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Unions show collective power in the Seattle General Strike

Workers from across Seattle walked off work for a five-day general strike.

During the Seattle General Strike of 1919, the Boilermakers played a crucial role as one of the participating unions. Labor unrest soaked the nation during and after World War I but the government and commerce wouldn’t raise pay for war-worn workers. The general strike of 1919 was the first general strike of any size in U.S. history. The objective was to demonstrate massive yet peaceful solidarity to change the tenor and balance of labor relations. And it all started at the shipyard.

During the war, the Emergency Fleet Corporation imposed strict wage controls nationwide. To support the war, shipyard workers kept working while getting paid much less than they were worth. After the war, they demanded a 20% raise, or $1 more an hour, but owners and federal regulators refused their demand. So, shipyard workers walked off the job. Some workers, including the Boilermakers, didn’t have approval from their union leadership to strike.

The Seattle Central Labor Council called for a general strike in support of the shipyard workers near the end of January, and workers from “telephone girls” to carpenters to maids complied. Estimates put the number of union workers striking at around 65,000 with a total of around 100,000 workers walking off their jobs.

Union members formed the General Strike Committee, a council of representatives from the different unions involved in the strike. This committee was responsible for coordinating activities, organizing support and ensuring the strike remained peaceful and well-disciplined.

Throughout the strike’s duration, union members managed the city’s essential services, ensuring that hospitals, food distribution centers and public utilities continued to function with minimal disruption. Unarmed union members patrolled the street to keep the peace. This display of responsible and disciplined action demonstrated that the striking workers were not seeking chaos but rather advocating for their rights and improved working conditions.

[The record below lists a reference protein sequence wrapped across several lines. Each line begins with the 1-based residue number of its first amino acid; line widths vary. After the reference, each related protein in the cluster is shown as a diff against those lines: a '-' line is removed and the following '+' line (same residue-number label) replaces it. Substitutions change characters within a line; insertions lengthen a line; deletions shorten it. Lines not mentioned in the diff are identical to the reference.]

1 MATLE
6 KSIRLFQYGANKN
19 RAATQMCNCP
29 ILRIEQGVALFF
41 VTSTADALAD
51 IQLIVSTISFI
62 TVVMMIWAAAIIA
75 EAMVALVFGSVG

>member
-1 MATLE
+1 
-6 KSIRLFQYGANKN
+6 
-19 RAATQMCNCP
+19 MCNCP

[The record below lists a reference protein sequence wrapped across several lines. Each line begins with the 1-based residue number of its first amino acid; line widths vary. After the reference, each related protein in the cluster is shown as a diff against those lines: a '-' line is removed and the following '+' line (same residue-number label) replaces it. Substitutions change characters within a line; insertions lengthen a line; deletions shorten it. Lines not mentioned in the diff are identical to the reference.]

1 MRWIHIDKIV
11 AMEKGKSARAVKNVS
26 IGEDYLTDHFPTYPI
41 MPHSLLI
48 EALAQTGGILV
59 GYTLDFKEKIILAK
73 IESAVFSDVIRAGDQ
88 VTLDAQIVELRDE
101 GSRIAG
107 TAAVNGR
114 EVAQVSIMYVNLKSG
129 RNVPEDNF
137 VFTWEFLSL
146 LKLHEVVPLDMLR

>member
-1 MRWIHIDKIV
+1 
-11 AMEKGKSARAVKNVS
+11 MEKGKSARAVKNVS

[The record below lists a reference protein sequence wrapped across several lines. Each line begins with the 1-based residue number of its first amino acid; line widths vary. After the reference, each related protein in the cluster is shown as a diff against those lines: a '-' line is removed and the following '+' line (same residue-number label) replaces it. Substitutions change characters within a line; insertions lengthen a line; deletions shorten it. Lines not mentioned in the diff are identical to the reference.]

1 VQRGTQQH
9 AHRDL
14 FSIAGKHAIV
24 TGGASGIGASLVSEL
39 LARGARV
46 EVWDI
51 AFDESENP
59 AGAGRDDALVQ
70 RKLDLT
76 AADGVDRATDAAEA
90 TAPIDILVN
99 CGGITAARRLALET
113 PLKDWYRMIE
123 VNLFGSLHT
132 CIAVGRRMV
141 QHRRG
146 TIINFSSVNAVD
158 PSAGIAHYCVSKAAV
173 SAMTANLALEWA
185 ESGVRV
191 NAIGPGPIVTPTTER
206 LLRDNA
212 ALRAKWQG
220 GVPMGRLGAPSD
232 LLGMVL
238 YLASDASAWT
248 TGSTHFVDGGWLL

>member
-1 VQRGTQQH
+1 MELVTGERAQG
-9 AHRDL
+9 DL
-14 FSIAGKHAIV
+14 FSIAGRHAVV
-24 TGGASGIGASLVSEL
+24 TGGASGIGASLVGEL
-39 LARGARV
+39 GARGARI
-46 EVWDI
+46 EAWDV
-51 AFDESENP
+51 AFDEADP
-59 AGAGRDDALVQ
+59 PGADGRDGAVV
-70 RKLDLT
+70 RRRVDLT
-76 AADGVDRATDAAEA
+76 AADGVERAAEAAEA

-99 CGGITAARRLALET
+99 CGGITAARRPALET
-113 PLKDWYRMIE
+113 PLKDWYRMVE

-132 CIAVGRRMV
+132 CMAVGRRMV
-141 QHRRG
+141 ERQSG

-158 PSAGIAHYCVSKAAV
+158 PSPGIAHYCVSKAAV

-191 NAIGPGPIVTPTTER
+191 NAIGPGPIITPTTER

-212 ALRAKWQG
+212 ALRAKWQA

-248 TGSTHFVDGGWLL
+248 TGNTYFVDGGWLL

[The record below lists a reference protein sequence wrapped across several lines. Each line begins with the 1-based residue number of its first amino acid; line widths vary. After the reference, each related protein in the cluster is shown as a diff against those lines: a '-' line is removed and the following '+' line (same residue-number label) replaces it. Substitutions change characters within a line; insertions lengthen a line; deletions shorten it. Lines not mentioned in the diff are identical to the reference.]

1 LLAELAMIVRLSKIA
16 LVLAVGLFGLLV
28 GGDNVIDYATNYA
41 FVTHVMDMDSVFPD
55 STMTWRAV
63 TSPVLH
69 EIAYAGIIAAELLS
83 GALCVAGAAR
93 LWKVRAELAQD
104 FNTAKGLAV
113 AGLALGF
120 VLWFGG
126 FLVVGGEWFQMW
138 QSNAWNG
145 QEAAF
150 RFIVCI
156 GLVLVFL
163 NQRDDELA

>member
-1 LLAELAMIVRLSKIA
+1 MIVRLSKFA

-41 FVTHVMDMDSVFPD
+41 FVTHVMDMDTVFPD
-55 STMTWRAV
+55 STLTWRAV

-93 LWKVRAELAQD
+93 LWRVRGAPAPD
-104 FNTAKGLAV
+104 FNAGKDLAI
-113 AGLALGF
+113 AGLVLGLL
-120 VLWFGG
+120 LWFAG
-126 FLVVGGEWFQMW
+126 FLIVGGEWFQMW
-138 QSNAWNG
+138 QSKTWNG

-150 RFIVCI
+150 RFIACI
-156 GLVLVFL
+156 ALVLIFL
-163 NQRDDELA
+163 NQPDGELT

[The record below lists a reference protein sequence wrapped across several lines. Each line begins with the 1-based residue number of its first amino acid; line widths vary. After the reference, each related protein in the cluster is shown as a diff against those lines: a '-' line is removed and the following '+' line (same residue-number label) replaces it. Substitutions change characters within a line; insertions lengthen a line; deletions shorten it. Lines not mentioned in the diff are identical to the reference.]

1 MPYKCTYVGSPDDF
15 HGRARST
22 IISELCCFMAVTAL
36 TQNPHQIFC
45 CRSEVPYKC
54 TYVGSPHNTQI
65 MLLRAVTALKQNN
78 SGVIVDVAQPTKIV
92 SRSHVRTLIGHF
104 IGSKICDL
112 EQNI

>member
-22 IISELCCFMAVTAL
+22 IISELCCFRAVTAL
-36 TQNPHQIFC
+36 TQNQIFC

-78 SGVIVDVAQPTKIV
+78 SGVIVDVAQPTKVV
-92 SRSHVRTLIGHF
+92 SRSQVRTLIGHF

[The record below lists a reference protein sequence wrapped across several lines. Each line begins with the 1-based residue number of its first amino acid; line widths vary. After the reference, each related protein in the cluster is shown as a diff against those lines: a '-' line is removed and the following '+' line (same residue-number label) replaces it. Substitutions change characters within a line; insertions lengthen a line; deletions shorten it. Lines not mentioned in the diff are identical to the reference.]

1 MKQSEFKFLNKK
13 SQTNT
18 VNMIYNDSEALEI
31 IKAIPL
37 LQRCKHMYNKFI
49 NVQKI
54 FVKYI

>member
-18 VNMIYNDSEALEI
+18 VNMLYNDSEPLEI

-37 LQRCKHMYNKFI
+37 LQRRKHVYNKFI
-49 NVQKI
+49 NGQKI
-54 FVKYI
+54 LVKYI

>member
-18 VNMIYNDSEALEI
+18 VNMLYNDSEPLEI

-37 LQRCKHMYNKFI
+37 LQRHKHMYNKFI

The strike showcased the influence of organized labor and the power of solidarity among diverse worker groups. The Boilermakers, alongside their fellow union members, contributed to the strike’s peaceful and orderly nature, dispelling fears of radicalism and violence that were often used to discredit labor movements.

In the end, while the Seattle General Strike only lasted five days, it left an enduring impact on the labor movement in the United States. When the general strike ended, Samuel Gompers of the American Federation of Labor was elated and proclaimed the “revolution was over.” Because not everyone in the labor movement supported the strike.

The actions of the Boilermakers and other participating unions demonstrated the potential for collective action and peaceful protest, influencing future labor movements and inspiring workers to continue fighting for their rights. The Boilermakers’ role in the strike serves as a reminder of the importance of worker solidarity and the quest for a more equitable and just society.